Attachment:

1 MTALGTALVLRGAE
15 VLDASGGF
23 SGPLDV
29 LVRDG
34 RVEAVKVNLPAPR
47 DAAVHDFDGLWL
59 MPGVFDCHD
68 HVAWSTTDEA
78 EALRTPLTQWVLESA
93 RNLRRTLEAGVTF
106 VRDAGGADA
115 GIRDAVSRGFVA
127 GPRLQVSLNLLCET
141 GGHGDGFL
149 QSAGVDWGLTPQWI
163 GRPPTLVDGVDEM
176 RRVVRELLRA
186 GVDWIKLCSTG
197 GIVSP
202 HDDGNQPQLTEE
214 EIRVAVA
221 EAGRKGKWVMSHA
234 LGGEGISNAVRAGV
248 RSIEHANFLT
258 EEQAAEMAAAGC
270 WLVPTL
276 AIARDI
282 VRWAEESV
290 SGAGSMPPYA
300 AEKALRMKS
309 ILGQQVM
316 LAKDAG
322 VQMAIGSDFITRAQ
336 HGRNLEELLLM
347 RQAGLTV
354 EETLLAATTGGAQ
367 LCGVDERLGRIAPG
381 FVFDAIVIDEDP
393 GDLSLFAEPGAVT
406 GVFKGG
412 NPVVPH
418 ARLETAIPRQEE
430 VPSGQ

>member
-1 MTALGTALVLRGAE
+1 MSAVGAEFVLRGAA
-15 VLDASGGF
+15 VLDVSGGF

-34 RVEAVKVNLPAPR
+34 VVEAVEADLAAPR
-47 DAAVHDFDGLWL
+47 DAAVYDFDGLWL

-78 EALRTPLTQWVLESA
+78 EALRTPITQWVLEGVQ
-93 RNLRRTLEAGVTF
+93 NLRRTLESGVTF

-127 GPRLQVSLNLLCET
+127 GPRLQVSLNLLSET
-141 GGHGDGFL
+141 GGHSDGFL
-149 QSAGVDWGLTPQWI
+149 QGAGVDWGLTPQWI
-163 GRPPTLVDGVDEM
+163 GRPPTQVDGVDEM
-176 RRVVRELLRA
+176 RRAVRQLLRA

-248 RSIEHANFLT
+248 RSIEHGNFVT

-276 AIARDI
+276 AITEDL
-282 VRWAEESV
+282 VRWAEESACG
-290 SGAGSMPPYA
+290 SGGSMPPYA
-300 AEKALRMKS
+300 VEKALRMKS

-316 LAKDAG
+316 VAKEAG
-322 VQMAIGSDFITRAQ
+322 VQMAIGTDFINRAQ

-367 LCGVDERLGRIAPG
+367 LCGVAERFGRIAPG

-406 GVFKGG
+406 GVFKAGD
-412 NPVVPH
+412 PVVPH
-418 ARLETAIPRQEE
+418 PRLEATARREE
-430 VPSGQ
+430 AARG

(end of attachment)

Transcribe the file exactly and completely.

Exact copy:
1 MTALGTALVLRGAE
15 VLDASGGF
23 SGPLDV
29 LVRDG
34 RVEAVKVNLPAPR
47 DAAVHDFDGLWL
59 MPGVFDCHD
68 HVAWSTTDEA
78 EALRTPLTQWVLESA
93 RNLRRTLEAGVTF
106 VRDAGGADA
115 GIRDAVSRGFVA
127 GPRLQVSLNLLCET
141 GGHGDGFL
149 QSAGVDWGLTPQWI
163 GRPPTLVDGVDEM
176 RRVVRELLRA
186 GVDWIKLCSTG
197 GIVSP
202 HDDGNQPQLTEE
214 EIRVAVA
221 EAGRKGKWVMSHA
234 LGGEGISNAVRAGV
248 RSIEHANFLT
258 EEQAAEMAAAGC
270 WLVPTL
276 AIARDI
282 VRWAEESV
290 SGAGSMPPYA
300 AEKALRMKS
309 ILGQQVM
316 LAKDAG
322 VQMAIGSDFITRAQ
336 HGRNLEELLLM
347 RQAGLTV
354 EETLLAATTGGAQ
367 LCGVDERLGRIAPG
381 FVFDAIVIDEDP
393 GDLSLFAEPGAVT
406 GVFKGG
412 NPVVPH
418 ARLETAIPRQEE
430 VPSGQ

>member
-1 MTALGTALVLRGAE
+1 MSAVGAEFVLRGAA
-15 VLDASGGF
+15 VLDVSGGF

-34 RVEAVKVNLPAPR
+34 VVEAVEADLAAPR
-47 DAAVHDFDGLWL
+47 DAAVYDFDGLWL

-78 EALRTPLTQWVLESA
+78 EALRTPITQWVLEGVQ
-93 RNLRRTLEAGVTF
+93 NLRRTLESGVTF

-127 GPRLQVSLNLLCET
+127 GPRLQVSLNLLSET
-141 GGHGDGFL
+141 GGHSDGFL
-149 QSAGVDWGLTPQWI
+149 QGAGVDWGLTPQWI
-163 GRPPTLVDGVDEM
+163 GRPPTQVDGVDEM
-176 RRVVRELLRA
+176 RRAVRQLLRA

-248 RSIEHANFLT
+248 RSIEHGNFVT

-276 AIARDI
+276 AITEDL
-282 VRWAEESV
+282 VRWAEESACG
-290 SGAGSMPPYA
+290 SGGSMPPYA
-300 AEKALRMKS
+300 VEKALRMKS

-316 LAKDAG
+316 VAKEAG
-322 VQMAIGSDFITRAQ
+322 VQMAIGTDFINRAQ

-367 LCGVDERLGRIAPG
+367 LCGVAERFGRIAPG

-406 GVFKGG
+406 GVFKAGD
-412 NPVVPH
+412 PVVPH
-418 ARLETAIPRQEE
+418 PRLEATARREE
-430 VPSGQ
+430 AARG